Qualcomm refutes reports that phones can’t securely encrypt

Qualcomm refutes reports that phones can’t securely encrypt
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Reports that Qualcomm processors cannot securely encrypt files were incorrect, the tech company said Friday.
 
The Hill and other news outlets, including ZDnet and The Register, incorrectly reported the information based on a misreading of a researcher’s blog post.
 
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Researcher Gal Beniamini blogged his research on what might happen if an attacker was able to execute a program in an area of Android processors meant to securely hold encryption keys. He found that hackers would be able to force the processor to cough up the encryption keys.
 
Getting to the so-called “TrustedZone” of the processor is not easy. Beniamini had once discovered a problem in Qualcomm processors that let attackers do just that, so used Qualcomm as an example — even though the company had patched that problem.
 
Beniamini does not mention that every Android processor is open to attack if a hacker broke through to its secure area. 
 
And when The Register broke the story about the research and quoted Qualcomm vice president of engineering Alex Gantman, it did so in a way that made it seem like Gantman had agreed the problem was Qualcomm-specific — something Gantman denies.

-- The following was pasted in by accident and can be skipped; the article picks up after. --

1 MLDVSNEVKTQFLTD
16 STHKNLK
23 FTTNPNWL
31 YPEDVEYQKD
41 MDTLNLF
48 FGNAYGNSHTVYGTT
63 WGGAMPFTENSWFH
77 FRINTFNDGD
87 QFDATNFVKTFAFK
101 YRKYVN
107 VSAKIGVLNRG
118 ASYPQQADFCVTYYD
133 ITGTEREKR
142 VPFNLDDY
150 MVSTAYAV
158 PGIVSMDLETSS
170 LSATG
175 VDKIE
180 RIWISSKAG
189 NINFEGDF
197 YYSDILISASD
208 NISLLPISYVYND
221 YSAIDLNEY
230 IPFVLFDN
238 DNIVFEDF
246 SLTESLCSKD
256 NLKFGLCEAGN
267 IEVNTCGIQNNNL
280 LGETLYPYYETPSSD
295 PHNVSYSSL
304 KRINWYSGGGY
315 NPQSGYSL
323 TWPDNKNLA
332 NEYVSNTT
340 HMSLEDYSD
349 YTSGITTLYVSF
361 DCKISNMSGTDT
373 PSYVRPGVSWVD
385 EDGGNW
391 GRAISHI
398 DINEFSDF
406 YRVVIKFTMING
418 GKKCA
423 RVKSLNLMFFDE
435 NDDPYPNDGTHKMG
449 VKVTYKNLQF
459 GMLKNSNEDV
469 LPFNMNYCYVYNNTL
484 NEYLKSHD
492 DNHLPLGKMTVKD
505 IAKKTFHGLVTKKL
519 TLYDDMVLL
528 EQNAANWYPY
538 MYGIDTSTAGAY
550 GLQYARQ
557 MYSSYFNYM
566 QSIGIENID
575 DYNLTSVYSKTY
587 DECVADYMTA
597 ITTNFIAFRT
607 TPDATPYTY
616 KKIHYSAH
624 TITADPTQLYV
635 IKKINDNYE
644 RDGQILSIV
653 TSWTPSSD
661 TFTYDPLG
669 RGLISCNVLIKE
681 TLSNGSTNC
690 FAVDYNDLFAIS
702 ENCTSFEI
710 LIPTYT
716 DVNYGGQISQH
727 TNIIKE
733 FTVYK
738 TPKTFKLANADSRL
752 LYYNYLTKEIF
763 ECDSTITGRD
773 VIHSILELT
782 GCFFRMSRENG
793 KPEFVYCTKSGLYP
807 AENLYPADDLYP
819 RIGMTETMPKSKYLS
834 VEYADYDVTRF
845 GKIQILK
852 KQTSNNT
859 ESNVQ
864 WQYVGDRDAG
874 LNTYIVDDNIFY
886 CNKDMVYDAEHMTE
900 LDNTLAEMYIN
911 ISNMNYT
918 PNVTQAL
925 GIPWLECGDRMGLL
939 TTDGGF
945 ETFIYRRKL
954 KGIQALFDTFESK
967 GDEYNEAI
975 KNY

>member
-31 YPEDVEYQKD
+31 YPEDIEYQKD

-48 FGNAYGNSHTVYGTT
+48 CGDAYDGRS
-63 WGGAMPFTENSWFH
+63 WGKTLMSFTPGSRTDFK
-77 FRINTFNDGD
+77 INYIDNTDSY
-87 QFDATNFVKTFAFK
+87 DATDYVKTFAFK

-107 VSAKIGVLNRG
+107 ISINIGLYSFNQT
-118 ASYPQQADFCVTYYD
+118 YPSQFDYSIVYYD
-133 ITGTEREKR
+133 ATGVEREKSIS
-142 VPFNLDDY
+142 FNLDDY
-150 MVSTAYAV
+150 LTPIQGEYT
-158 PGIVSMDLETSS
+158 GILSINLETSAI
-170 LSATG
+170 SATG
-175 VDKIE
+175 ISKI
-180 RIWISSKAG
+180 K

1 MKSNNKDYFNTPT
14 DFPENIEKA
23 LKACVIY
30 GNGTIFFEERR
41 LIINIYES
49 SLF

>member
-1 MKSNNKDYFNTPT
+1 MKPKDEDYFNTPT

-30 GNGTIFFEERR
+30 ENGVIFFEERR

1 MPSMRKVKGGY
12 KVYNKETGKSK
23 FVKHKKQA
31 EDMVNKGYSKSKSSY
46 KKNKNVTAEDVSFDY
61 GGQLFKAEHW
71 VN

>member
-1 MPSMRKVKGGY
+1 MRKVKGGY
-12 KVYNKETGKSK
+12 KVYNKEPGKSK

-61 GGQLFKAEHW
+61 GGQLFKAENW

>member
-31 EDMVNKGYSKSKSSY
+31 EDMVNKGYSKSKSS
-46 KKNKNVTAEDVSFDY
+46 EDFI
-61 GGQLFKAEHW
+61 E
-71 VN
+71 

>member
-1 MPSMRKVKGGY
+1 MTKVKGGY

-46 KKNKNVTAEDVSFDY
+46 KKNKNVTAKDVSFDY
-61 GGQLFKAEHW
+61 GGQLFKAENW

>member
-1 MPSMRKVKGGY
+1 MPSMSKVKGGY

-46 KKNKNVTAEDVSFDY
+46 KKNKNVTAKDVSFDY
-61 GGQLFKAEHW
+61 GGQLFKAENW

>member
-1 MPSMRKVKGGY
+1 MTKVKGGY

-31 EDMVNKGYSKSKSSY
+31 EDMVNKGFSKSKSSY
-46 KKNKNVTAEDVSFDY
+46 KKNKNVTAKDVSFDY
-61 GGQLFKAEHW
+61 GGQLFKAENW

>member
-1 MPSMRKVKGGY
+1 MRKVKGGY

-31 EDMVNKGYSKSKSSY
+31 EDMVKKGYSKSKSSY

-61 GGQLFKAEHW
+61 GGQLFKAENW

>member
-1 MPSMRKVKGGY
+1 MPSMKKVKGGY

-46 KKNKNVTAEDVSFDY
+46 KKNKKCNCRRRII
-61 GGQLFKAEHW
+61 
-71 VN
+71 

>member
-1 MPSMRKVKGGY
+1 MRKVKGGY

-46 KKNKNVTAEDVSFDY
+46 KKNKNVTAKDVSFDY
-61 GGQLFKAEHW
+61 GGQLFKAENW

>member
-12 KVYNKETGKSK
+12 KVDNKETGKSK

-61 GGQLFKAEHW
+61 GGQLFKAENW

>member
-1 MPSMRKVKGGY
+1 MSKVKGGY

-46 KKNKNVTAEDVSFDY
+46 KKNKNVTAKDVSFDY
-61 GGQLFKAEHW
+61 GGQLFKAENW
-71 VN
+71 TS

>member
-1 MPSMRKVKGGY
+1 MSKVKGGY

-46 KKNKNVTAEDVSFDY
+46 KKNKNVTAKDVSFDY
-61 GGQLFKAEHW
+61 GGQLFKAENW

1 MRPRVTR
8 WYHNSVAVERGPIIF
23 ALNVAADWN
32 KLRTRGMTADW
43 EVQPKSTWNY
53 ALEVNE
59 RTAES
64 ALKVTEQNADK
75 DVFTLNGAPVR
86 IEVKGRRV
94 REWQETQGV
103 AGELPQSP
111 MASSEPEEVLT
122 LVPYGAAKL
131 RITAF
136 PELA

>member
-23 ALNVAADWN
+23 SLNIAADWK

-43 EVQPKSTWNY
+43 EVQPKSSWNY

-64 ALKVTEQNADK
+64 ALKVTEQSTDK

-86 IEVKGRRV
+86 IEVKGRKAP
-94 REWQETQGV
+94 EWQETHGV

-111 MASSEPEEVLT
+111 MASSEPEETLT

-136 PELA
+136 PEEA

Gentian said TrustedZone is a tough enough nut to crack that, right now, this is an entirely theoretical problem, adding that that might be hard for the press to follow. 
 
“Part of what caused the mistake in the press is how much the bar for security keeps getting raised,” said Gantman.
 
“Now we’ll have to work late on a three-day weekend,” joked Tara Sims, a public relations representative for Qualcomm.
 
Qualcomm processors power 42 percent of mobile phones sold in 2015 – twice as many as Apple. 
 
CORRECTION: A previous version of this report misstated the results of Beniamini’s research.
 
- Updated at 3:03 p.m.